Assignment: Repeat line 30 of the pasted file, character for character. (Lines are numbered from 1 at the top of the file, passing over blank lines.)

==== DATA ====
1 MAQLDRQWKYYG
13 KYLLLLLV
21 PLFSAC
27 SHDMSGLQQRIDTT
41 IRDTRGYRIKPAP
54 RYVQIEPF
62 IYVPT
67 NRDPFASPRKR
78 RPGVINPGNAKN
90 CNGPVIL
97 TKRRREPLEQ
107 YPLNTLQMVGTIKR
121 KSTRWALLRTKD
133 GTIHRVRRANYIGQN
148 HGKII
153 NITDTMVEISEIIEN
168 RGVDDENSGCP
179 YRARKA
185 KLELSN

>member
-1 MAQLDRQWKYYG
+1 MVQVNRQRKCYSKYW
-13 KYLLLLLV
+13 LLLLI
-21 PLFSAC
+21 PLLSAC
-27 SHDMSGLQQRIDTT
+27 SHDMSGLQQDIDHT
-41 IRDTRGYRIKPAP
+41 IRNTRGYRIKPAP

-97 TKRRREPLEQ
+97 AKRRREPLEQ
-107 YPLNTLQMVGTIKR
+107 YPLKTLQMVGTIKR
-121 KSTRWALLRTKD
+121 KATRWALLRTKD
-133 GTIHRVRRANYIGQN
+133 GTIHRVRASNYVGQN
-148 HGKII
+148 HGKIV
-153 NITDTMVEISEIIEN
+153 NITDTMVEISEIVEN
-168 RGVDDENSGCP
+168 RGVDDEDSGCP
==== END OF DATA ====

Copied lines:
+41 IRNTRGYRIKPAP